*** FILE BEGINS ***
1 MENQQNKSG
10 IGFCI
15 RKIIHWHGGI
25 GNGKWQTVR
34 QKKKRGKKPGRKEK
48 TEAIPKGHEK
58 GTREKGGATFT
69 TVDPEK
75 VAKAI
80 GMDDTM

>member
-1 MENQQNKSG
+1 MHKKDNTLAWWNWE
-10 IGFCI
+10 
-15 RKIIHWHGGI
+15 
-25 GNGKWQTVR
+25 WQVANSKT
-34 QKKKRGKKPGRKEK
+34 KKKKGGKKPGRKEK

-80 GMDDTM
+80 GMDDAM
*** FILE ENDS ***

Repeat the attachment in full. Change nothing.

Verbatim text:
1 MENQQNKSG
10 IGFCI
15 RKIIHWHGGI
25 GNGKWQTVR
34 QKKKRGKKPGRKEK
48 TEAIPKGHEK
58 GTREKGGATFT
69 TVDPEK
75 VAKAI
80 GMDDTM

>member
-1 MENQQNKSG
+1 MHKKDNTLAWWNWE
-10 IGFCI
+10 
-15 RKIIHWHGGI
+15 
-25 GNGKWQTVR
+25 WQVANSKT
-34 QKKKRGKKPGRKEK
+34 KKKKGGKKPGRKEK

-80 GMDDTM
+80 GMDDAM